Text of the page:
What are famous restaurants in Singapore
Singapore: gourmet heaven full of stars
Singapore has grown from a dirty port city to an international metropolis over the past 55 years. "Singapore's gastronomy scores with the unique mix of different flavors - Chinese, Malaysian-Indonesian, Indian and European," explains gastronomy critic K. F. Seetoh, who has also been a kind of Singapore food ambassador for several years.
Seetoh is particularly interested in street food. Because that's really something very special in Singapore. The small food stalls in the now world-famous Hawker Centers, which are spread across the city, deliver first-class dishes at ridiculously low prices. Most of them offer only a few dishes, but these dishes have a very special and incomparable taste.
One of the food stalls even awarded by Michelin is Liao fans "Hong Kong Soya Sauce Chicken Rice & Noodle" in the Chinatown Complex, where a portion of Cantonese-style chicken costs half as much as a Big Mac.
For several years now, the Singapore Tourism Board has been working with gourmet experts to draw attention to the city-state's traditionally cooked specialties. After all, it is about a culinary heritage, and you can simply "taste" it here - even if you also have to visit the best restaurants across the city to do so. One of the most famous dishes is the laksa soup made from coconut milk and chilli with flat rice noodles, vegetables, fish and crabs. The hot, delicious brew became a specialty at 328 Katong Laksa on East Coast Road. Incidentally, a completely inconspicuous and incredibly cheap place for this Peranakan specialty.
Beef Rendang, an Indonesian-Malaysian answer to a beef goulash with a strong aroma, braised in coconut milk for a long time and made hellishly spicy if desired, is one of these Peranakan specialties. This is the mixture of Chinese-Indonesian cultures that arose here in the Straits Settlements - as the English colonies on the coast of Malaysia were called. This cuisine is masterfully celebrated in the “Blue Ginger” on Tanjong Pagar Road.
Many Indians have settled here, on the southern tip of the Malaysian peninsula, because there were - and still are - good opportunities to do business. They too have brought their kitchen with them and changed it here. One of the great specialties is the "Curry Fishhead". The stew with the intense aroma is one of Singapore's signature dishes and is served in the "Banana Leaf Apolo" alongside other delicacies.
Despite the fact that Singapore's small land area is insufficient to produce enough food in the country itself, the variety of delicacies on offer is almost endless. In addition to first-class meat, countless types of fish, shrimp and other crustaceans are particularly popular.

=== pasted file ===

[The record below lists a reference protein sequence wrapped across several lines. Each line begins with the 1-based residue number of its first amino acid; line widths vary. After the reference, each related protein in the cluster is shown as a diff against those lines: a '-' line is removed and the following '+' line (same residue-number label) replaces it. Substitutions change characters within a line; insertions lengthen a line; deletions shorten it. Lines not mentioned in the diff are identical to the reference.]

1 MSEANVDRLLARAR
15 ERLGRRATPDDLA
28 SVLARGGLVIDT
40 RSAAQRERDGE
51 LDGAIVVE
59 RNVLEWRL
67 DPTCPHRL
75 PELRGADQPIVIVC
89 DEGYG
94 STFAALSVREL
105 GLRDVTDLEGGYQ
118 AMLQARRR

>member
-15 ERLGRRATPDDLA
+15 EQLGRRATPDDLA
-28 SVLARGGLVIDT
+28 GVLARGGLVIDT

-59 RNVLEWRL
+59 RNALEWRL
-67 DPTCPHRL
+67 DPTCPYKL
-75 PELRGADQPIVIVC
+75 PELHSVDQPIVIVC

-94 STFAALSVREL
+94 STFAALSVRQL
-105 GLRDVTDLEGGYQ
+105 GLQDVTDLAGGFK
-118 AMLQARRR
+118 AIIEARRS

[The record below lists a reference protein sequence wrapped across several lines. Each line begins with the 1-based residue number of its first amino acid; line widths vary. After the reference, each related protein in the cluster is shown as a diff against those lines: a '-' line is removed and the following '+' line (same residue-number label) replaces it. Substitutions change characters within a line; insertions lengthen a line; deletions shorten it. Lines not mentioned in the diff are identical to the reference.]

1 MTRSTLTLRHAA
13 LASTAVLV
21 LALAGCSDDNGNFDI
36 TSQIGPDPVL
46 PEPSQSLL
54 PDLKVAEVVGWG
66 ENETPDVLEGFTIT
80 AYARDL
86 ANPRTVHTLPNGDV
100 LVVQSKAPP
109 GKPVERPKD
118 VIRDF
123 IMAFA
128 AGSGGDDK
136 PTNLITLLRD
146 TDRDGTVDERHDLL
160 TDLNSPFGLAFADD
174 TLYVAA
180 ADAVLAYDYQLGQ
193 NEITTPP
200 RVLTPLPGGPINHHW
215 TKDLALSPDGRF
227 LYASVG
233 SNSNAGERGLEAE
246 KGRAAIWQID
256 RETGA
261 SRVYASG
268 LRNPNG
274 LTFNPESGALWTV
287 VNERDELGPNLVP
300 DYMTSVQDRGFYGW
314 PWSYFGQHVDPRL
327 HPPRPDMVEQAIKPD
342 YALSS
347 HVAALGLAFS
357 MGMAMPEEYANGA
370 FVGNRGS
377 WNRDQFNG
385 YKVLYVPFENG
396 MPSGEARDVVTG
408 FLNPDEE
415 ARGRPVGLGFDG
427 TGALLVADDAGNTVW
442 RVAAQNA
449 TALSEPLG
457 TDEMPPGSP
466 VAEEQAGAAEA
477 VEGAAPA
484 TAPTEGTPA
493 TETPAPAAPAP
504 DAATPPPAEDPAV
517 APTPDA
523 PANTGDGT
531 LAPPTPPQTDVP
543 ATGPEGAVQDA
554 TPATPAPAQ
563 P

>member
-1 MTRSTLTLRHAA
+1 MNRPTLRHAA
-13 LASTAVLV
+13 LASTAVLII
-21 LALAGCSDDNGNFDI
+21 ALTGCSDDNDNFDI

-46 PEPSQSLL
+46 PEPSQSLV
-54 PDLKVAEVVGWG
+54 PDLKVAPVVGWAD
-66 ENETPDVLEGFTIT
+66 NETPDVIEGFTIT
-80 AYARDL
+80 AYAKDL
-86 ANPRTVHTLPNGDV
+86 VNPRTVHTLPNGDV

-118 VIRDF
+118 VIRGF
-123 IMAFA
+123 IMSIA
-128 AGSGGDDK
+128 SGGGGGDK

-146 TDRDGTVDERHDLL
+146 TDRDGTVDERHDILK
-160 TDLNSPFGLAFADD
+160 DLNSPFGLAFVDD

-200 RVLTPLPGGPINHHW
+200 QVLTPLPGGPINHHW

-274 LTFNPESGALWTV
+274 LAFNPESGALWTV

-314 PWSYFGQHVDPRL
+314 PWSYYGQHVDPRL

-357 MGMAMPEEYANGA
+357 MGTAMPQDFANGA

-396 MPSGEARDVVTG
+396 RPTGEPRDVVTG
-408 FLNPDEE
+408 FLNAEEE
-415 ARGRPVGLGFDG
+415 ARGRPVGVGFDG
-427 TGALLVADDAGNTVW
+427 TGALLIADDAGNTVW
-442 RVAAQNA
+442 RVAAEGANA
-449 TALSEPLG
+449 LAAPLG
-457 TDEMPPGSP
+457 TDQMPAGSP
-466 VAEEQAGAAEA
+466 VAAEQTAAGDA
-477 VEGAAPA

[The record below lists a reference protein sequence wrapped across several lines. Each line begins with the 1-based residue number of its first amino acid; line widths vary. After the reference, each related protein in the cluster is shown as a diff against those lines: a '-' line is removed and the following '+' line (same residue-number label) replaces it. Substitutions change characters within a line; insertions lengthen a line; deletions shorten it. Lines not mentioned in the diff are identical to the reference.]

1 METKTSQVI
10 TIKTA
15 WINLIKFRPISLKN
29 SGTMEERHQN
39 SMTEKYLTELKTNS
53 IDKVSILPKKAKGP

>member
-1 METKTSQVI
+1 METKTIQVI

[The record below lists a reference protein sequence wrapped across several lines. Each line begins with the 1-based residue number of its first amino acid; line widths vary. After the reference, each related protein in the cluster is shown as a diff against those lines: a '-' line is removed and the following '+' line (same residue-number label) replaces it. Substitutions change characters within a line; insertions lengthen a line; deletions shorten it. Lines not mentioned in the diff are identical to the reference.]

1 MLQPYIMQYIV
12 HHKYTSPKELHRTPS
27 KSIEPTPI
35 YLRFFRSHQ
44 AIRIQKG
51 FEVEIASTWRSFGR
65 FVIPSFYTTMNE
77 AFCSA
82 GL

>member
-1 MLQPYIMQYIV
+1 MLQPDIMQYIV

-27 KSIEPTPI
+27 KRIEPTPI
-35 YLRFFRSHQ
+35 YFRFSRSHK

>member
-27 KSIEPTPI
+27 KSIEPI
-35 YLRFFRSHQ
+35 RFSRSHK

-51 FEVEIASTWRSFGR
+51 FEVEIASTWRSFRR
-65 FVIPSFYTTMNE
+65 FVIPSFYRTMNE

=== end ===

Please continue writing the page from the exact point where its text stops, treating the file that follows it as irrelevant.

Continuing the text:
For “Chilli Crab”, for example, mangrove crabs, which weigh up to 3.5 kilograms, are fried with the shell and then cooked with a chilli and tomato sauce. As you would expect, this sauce is also piquant and spicy. You can taste this great dish at Jumbo Seafood in a hawker center on the East Coast. The "Hainanese Chicken Rice" is much milder, but no less delicate. To do this, a chicken is slowly braised in a soup at low temperatures. The result is a tasty, well-rounded dish that requires great sensitivity during preparation. The "Boon Tong Kee" in the River Valley knows how to achieve this result like no other restaurant.
ModSin: Fancy cross-over and fusion
"Despite all the modernity and fast pace, one is somehow also conservative in Singapore," says the tour guide Toon Teng, who as an enthusiastic gourmet knows even the most hidden places. "Many of the specialty restaurants, including food stalls, have existed for decades because they are mostly family businesses."
For some years now, a new trend has developed apart from the whole ethnic line. ModSin is the name of the mixture of Asian and European cuisine. The »Odette«, one of the 50 best in the world, is one of the best restaurants that have dedicated themselves entirely to this trend
Restaurants with two Michelin stars. As a French chef, Julien Royer cooks on the basis of French cuisine, but he also mixes many Asian elements in his creations. Royer is currently one of the most exciting chefs who moved to Singapore from Europe.
At a similarly high level and under no less European influence, Brit Ryan Clift cooks in the Tippling Club on Tanjong Pagar Road near Chinatown. The »Tippling Club« can also be found among the world's 50 best restaurants due to the lack of fear of contact of its protagonist. Clift is an avant-garde and is considered a gastronomic enfant terrible because of his unusual ideas. During the Singapore Food Festival, he cooked several signature dishes in a completely different version.
The whole undertaking was - as expected - an explosion of culinary creativity and booked out weeks in advance. It all took place in the "BIN 38" on the second floor of his restaurant. This is where the now globally known, legendary test kitchen is located, in which the virtuoso chef lets off steam to his heart's content. The partner is the South Australian winery Penfolds.
Elegant end to the day
Of course, everyone is talking about the open bar on the roof of the "Marina Bay Sands" - and therefore hopelessly overcrowded. If you want to save yourself queuing at the lift, you can choose one of these two alternatives: The “Smoke And Mirrors” bar is located on the open roof terrace of the National Gallery with a great view of Marina Bay. The »LeVel 33« with the »million dollar view« of the city skyline is a touch more spectacular. Here only the balcony is open, but you can also dine incredibly well.
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